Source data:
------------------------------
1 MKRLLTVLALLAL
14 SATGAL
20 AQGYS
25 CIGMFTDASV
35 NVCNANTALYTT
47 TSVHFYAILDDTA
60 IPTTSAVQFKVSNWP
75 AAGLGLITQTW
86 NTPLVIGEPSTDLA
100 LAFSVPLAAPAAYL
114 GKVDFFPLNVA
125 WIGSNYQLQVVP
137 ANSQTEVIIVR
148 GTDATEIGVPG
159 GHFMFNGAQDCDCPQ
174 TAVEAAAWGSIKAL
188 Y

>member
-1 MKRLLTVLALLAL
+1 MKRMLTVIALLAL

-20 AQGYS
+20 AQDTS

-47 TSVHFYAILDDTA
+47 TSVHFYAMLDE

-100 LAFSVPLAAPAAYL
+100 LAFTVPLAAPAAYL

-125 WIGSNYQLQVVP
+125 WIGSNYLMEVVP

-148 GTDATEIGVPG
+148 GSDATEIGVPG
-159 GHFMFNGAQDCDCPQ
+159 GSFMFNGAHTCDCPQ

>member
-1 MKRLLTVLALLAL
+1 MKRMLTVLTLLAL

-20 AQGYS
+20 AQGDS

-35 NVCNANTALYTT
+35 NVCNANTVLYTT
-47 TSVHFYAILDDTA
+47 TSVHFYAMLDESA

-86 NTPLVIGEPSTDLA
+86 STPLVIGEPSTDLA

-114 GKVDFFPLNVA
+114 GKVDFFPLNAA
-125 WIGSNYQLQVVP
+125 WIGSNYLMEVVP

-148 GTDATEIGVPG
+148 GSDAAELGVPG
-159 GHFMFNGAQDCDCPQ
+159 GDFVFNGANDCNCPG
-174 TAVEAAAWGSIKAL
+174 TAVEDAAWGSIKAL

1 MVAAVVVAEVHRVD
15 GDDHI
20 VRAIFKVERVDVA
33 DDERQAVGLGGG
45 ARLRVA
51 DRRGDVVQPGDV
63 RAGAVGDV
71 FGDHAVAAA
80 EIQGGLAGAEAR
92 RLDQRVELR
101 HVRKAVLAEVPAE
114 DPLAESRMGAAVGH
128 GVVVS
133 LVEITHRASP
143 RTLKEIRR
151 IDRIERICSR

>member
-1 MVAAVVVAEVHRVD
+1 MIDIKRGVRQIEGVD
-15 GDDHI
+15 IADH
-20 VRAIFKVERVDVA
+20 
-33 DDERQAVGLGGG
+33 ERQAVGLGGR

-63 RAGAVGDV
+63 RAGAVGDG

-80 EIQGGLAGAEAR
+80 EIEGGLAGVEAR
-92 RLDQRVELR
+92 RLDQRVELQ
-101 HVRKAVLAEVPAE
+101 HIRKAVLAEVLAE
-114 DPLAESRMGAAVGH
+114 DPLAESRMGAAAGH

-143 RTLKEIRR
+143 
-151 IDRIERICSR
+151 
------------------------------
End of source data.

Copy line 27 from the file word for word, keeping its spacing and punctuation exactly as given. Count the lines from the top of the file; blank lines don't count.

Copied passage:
-125 WIGSNYQLQVVP